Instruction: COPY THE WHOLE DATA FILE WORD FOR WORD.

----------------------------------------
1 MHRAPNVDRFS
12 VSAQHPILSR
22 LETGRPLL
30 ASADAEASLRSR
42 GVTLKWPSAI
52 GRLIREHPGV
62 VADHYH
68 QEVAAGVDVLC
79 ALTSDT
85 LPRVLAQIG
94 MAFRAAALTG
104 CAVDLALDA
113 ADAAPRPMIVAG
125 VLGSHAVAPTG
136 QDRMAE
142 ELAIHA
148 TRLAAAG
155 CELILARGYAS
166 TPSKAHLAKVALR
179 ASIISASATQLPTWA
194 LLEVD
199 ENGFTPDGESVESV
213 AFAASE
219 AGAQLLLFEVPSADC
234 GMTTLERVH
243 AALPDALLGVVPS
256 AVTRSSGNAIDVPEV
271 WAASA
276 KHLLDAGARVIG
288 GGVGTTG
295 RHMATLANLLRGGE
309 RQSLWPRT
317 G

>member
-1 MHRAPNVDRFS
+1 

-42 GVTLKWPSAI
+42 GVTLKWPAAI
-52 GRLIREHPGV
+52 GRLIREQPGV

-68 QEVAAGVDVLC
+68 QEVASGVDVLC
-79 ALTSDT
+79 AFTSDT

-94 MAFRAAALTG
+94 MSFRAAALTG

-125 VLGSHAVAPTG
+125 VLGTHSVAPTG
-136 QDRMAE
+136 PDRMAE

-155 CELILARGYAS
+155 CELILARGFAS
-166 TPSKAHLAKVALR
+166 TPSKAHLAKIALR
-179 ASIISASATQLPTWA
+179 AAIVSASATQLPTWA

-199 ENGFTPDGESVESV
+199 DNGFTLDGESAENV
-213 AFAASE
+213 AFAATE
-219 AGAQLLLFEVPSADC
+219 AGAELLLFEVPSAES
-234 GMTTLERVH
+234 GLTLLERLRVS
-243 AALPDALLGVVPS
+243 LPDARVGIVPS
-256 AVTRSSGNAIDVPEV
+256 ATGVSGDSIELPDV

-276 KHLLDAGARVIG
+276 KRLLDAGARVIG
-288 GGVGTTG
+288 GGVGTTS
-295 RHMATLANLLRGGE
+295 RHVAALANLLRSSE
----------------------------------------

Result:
1 MHRAPNVDRFS
12 VSAQHPILSR
22 LETGRPLL
30 ASADAEASLRSR
42 GVTLKWPSAI
52 GRLIREHPGV
62 VADHYH
68 QEVAAGVDVLC
79 ALTSDT
85 LPRVLAQIG
94 MAFRAAALTG
104 CAVDLALDA
113 ADAAPRPMIVAG
125 VLGSHAVAPTG
136 QDRMAE
142 ELAIHA
148 TRLAAAG
155 CELILARGYAS
166 TPSKAHLAKVALR
179 ASIISASATQLPTWA
194 LLEVD
199 ENGFTPDGESVESV
213 AFAASE
219 AGAQLLLFEVPSADC
234 GMTTLERVH
243 AALPDALLGVVPS
256 AVTRSSGNAIDVPEV
271 WAASA
276 KHLLDAGARVIG
288 GGVGTTG
295 RHMATLANLLRGGE
309 RQSLWPRT
317 G

>member
-1 MHRAPNVDRFS
+1 

-42 GVTLKWPSAI
+42 GVTLKWPAAI
-52 GRLIREHPGV
+52 GRLIREQPGV

-68 QEVAAGVDVLC
+68 QEVASGVDVLC
-79 ALTSDT
+79 AFTSDT

-94 MAFRAAALTG
+94 MSFRAAALTG

-125 VLGSHAVAPTG
+125 VLGTHSVAPTG
-136 QDRMAE
+136 PDRMAE

-155 CELILARGYAS
+155 CELILARGFAS
-166 TPSKAHLAKVALR
+166 TPSKAHLAKIALR
-179 ASIISASATQLPTWA
+179 AAIVSASATQLPTWA

-199 ENGFTPDGESVESV
+199 DNGFTLDGESAENV
-213 AFAASE
+213 AFAATE
-219 AGAQLLLFEVPSADC
+219 AGAELLLFEVPSAES
-234 GMTTLERVH
+234 GLTLLERLRVS
-243 AALPDALLGVVPS
+243 LPDARVGIVPS
-256 AVTRSSGNAIDVPEV
+256 ATGVSGDSIELPDV

-276 KHLLDAGARVIG
+276 KRLLDAGARVIG
-288 GGVGTTG
+288 GGVGTTS
-295 RHMATLANLLRGGE
+295 RHVAALANLLRSSE